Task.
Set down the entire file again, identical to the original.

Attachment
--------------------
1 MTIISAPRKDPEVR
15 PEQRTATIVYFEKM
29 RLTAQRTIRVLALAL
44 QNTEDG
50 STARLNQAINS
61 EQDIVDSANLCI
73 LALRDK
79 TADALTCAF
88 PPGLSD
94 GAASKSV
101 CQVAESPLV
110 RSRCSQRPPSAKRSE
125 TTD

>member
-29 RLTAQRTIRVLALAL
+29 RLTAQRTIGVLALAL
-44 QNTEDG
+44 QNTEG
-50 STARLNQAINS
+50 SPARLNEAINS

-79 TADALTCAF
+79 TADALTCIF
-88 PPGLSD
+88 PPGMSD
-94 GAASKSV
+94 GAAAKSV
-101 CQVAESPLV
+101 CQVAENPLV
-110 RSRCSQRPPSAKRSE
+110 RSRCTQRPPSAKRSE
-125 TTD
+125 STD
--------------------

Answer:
1 MTIISAPRKDPEVR
15 PEQRTATIVYFEKM
29 RLTAQRTIRVLALAL
44 QNTEDG
50 STARLNQAINS
61 EQDIVDSANLCI
73 LALRDK
79 TADALTCAF
88 PPGLSD
94 GAASKSV
101 CQVAESPLV
110 RSRCSQRPPSAKRSE
125 TTD

>member
-29 RLTAQRTIRVLALAL
+29 RLTAQRTIGVLALAL
-44 QNTEDG
+44 QNTEG
-50 STARLNQAINS
+50 SPARLNEAINS

-79 TADALTCAF
+79 TADALTCIF
-88 PPGLSD
+88 PPGMSD
-94 GAASKSV
+94 GAAAKSV
-101 CQVAESPLV
+101 CQVAENPLV
-110 RSRCSQRPPSAKRSE
+110 RSRCTQRPPSAKRSE
-125 TTD
+125 STD